What happens when an incumbent running for re-election has a signature achievement in his first term that voters strongly dislike?  Barack Obama has that problem with ObamaCare among swing-state voters, and finds himself behind both of the leading Republicans in the new USA Today poll of these states:

Though the law has avid supporters, especially in the president’s Democratic base, the net effect among middle-of-the-road voters is negative for him. What’s more, the issue unites the GOP when the party is fractured among competing presidential contenders.

In the poll, Obama lags the two leading Republican rivals in the 12 states likely to determine the outcome of a close race in November:

•Former Pennsylvania senator Rick Santorum tops Obama 50%-45% in the swing states. Nationwide, Santorum’s lead narrows to 49%-46%.

•Former Massachusetts governor Mitt Romney edges Obama 48%-46% in the swing states. Nationwide, they are tied at 47% each.

Gallup has a separate poll on the question of repealing ObamaCare that shows a 47/44 split in favor of repeal.  This, however, is a poll of general-population adults.  USA Today’s poll was conducted among registered voters, and the negatives are much stronger.  Nationwide, it’s seen unfavorably by 50% of voters, as opposed to 42% who see it positively.  In swing states, it gets slightly worse ratings at 38/53, which is exactly the same percentages on Rasmussen’s repeal question from earlier this month. Pluralities of of 42% in swings states and 41% nationwide expect ObamaCare to make things worse for their families.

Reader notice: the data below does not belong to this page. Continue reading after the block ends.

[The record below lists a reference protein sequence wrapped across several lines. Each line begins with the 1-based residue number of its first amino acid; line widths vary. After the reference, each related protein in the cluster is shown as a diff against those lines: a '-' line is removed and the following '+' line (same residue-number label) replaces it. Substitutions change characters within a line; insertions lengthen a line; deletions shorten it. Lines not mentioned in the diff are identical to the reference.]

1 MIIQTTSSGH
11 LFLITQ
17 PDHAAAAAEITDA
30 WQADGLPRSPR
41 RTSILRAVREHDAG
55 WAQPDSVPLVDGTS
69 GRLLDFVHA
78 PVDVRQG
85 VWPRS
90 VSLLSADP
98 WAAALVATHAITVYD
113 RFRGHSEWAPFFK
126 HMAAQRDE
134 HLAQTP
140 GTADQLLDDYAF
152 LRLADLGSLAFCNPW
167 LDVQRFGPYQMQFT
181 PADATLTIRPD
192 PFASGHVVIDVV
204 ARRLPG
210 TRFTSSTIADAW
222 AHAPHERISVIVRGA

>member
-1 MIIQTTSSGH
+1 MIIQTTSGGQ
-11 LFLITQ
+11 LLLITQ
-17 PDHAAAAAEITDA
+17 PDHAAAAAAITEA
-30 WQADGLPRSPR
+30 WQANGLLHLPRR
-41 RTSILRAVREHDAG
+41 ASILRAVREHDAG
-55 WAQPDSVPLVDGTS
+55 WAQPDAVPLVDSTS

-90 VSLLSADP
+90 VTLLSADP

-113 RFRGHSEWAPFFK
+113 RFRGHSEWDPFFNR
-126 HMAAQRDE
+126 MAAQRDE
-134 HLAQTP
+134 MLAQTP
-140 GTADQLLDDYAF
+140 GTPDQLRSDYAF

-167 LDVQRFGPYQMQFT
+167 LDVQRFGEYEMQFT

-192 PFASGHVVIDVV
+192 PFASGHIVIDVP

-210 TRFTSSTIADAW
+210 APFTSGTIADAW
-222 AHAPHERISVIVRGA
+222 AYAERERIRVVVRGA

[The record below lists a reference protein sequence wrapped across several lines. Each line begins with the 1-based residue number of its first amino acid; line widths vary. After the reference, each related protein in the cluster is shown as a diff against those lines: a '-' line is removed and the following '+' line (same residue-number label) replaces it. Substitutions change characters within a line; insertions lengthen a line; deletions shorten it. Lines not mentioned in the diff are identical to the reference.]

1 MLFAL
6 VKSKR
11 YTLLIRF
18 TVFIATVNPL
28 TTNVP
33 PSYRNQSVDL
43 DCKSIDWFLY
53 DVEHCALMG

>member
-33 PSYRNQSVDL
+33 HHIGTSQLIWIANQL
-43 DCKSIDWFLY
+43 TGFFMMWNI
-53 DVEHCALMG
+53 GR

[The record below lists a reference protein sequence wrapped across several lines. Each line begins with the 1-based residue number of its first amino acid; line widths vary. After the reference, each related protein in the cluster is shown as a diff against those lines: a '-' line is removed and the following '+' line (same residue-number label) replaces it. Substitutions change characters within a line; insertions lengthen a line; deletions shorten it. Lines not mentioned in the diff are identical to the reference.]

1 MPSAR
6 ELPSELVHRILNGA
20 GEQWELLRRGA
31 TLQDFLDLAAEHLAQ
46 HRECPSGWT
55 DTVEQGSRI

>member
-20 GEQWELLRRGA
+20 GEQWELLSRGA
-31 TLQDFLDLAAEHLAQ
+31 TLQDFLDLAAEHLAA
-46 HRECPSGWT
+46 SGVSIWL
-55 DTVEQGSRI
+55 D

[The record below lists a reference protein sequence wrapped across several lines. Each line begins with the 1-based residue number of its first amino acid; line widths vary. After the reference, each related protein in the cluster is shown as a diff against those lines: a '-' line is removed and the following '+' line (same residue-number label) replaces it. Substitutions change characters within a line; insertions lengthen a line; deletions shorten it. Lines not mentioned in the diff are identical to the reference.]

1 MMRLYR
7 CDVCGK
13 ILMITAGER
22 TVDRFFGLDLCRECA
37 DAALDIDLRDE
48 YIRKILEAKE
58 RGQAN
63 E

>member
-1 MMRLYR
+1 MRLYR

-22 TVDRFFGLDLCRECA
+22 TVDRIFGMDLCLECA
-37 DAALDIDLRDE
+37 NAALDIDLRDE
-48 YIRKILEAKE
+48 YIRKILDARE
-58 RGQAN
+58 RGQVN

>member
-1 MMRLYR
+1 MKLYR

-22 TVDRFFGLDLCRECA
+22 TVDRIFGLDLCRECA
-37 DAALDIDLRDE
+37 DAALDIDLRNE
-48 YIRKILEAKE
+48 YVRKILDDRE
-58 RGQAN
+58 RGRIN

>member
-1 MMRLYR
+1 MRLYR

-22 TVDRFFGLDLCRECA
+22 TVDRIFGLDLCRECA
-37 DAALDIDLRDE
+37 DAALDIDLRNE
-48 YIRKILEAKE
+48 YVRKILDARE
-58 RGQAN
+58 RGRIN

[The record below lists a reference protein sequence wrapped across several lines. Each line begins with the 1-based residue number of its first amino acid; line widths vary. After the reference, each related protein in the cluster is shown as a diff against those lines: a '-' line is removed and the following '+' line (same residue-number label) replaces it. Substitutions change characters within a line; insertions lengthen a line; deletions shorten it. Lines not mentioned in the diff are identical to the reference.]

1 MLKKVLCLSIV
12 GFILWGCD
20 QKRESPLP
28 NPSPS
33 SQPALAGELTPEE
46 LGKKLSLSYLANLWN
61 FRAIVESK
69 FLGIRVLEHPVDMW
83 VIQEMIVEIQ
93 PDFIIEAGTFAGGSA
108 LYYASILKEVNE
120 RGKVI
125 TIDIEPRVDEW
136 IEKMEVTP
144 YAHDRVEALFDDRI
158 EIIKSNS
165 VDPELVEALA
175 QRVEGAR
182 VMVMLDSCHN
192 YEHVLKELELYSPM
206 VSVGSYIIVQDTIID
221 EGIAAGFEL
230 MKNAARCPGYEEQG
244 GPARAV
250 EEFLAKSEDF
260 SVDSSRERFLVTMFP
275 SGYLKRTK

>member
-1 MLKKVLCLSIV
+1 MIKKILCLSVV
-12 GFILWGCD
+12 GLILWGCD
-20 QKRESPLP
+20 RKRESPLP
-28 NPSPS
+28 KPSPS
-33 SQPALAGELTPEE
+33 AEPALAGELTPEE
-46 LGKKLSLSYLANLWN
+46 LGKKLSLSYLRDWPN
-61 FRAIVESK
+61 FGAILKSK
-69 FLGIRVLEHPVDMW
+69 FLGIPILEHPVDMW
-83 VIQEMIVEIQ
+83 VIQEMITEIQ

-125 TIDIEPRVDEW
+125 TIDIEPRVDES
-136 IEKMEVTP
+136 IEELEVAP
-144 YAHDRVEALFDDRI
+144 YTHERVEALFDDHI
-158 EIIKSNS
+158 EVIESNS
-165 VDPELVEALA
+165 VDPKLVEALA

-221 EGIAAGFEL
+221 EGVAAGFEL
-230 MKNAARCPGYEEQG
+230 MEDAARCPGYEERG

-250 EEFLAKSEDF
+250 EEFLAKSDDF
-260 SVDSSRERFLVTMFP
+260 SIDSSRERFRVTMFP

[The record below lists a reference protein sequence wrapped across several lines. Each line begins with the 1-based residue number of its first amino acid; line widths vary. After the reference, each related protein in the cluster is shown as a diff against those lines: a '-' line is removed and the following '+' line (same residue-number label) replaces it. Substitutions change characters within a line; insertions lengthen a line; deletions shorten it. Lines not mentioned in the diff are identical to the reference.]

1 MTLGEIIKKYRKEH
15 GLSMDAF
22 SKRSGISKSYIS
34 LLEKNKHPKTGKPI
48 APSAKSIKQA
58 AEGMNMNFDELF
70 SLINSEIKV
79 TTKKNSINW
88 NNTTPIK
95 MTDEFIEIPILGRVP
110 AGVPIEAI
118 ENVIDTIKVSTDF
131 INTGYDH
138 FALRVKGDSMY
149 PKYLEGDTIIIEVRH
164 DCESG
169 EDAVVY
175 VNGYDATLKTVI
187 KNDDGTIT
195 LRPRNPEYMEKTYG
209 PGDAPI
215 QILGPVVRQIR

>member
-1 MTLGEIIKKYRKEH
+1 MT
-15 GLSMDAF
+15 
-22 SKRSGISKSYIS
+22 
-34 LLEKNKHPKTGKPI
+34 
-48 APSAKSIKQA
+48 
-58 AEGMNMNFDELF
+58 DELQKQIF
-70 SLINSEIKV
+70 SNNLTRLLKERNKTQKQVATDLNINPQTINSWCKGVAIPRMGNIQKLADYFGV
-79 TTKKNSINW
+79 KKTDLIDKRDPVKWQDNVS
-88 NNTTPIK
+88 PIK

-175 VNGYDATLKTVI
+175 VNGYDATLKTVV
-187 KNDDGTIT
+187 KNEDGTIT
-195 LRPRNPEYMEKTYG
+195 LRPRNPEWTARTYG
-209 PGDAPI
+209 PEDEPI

The most interesting aspect of the matchups is that Obama now scores below Republicans even though he faces no primary challenge.  Don’t forget that head-to-head matchups at this stage of the process is a bit of an apples-to-oranges comparison, thanks to the natural division among Republicans and independents during the primaries.  It’s a deeply significant sign that Obama can’t rise above his divided competition despite the battles taking place in the opposition party, and ObamaCare significantly drives that — even as Obama continues to campaign on his “achievement.”

Don’t forget one last thing, too. Democrats purposefully front-loaded the benefits of ObamaCare in 2010 in a desperate attempt to avoid a beating in the midterms.  ObamaCare won’t get any more popular between now and the election, and it’s likely to get less popular.